Redesigning the supply chain, according to the Harvard Business Review, requires either having a backup source to the primary source or shifting production to a local base.

This brings us to the second option – to shift production locally for in-demand items, such as food. For the food sector, talk about food security have surfaced since the outbreak began due to concerns among the public. 

So, government incentives in the form of subsidies or grants can be provided to farmers to increase domestic food production by the enhancement of modern farming with the adoption of technology.

Moreover, incentives are also crucial to attract younger generations to join the sector, as lack of manpower has been an issue in the past few years due to low wages.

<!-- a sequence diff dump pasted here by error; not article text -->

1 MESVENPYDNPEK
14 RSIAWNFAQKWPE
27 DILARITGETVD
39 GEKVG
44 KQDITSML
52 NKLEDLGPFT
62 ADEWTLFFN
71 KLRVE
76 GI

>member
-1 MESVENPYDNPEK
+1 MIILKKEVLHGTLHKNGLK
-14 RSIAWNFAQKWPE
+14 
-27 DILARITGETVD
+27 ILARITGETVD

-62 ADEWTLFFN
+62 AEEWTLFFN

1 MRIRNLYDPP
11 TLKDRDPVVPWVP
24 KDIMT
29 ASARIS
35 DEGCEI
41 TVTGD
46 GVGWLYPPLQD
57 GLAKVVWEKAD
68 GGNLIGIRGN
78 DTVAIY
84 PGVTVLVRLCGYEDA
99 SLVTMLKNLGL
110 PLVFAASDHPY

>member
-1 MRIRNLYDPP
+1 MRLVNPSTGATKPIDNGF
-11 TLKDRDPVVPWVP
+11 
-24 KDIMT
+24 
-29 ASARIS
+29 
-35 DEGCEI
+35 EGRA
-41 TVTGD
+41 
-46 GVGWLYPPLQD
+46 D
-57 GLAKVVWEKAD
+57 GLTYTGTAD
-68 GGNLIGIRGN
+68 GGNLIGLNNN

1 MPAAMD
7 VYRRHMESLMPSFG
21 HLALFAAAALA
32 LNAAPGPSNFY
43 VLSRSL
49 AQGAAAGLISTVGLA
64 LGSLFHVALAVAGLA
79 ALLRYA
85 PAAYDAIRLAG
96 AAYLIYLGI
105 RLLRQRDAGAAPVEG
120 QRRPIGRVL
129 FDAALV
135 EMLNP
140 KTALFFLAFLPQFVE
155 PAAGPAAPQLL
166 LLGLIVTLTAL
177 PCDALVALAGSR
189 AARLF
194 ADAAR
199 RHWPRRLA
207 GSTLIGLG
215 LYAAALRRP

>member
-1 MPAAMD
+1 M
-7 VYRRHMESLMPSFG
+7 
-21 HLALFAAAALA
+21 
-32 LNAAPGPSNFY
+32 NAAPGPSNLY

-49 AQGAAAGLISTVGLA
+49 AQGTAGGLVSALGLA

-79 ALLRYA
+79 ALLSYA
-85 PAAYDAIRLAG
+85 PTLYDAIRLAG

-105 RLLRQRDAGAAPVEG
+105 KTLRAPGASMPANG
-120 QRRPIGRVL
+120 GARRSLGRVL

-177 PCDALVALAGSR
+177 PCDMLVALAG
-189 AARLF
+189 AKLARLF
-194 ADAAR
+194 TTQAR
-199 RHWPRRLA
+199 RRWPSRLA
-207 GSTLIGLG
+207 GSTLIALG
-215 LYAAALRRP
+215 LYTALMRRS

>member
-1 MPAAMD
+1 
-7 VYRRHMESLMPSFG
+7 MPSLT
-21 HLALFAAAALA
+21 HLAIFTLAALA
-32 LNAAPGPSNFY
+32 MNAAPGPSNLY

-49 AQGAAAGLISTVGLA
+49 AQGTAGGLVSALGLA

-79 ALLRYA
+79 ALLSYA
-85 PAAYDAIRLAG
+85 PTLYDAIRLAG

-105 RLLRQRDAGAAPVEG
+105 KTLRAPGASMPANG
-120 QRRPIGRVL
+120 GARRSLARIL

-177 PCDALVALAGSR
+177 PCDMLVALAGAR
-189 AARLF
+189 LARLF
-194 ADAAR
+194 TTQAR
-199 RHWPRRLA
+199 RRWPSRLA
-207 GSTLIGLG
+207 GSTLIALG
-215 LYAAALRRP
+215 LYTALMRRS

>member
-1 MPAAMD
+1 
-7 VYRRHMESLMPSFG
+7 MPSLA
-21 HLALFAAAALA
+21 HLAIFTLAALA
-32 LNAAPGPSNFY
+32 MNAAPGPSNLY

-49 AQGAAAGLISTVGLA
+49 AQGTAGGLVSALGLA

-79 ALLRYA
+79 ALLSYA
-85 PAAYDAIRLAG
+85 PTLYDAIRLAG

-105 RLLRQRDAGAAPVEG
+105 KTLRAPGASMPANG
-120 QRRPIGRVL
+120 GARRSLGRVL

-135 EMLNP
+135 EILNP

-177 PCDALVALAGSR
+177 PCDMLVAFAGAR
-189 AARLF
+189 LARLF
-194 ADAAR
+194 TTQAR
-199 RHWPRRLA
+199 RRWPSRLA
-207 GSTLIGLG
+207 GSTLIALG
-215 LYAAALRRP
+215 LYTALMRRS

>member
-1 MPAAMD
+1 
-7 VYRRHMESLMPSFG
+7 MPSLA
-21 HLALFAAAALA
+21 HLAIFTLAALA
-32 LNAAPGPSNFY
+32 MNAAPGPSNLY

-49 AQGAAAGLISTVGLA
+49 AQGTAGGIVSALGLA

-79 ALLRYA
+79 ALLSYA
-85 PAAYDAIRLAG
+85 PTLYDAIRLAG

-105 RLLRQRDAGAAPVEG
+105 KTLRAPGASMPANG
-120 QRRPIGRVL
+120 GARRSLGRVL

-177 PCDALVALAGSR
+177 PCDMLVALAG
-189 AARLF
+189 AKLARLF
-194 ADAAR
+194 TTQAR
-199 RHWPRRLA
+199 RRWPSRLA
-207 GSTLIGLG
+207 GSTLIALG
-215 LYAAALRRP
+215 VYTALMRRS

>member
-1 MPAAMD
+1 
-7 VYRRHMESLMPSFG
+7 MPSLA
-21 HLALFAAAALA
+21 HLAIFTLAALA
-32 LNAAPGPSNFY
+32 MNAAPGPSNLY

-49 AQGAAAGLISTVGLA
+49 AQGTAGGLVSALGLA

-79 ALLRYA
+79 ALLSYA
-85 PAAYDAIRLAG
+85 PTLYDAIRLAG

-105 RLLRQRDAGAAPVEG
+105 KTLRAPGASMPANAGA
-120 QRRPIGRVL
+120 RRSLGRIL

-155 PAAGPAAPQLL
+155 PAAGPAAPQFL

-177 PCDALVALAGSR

For comparison, Japan has allocated RM8.9 billion (¥220 billion) for its companies to shift their productions from China back to its home country, and RM1 billion (¥23.5 billion) for those planning to shift productions to other countries.

French President Emmanuel Macron said supply chains will “need to become more French”; Germany’s Health Minister Jens Spahn wants to minimise “one-sided dependencies in order to win back national sovereignty”; while, Australia, South Korea, Taiwan and the US are considering relocating productions. 

In conclusion, the action of countries turning inward has been driven by fears of dependency on external sources in the midst of this unprecedented shock. 

Hence, trade policy responses focused on managing the crisis, be it regionally or domestically, should be constructed to mitigate more detrimental effects.

Nur Sofea Hasmira Azahar is Research Analyst at EMIR Research, an independent think tank focused on strategic policy recommendations based on rigorous research.